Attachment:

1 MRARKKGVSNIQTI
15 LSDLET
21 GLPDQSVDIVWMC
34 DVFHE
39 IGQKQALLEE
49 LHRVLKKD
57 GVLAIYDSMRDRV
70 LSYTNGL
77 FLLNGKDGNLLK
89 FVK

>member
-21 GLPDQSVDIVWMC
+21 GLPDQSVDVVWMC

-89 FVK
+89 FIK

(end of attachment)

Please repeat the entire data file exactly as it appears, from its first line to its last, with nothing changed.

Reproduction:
1 MRARKKGVSNIQTI
15 LSDLET
21 GLPDQSVDIVWMC
34 DVFHE
39 IGQKQALLEE
49 LHRVLKKD
57 GVLAIYDSMRDRV
70 LSYTNGL
77 FLLNGKDGNLLK
89 FVK

>member
-21 GLPDQSVDIVWMC
+21 GLPDQSVDVVWMC

-89 FVK
+89 FIK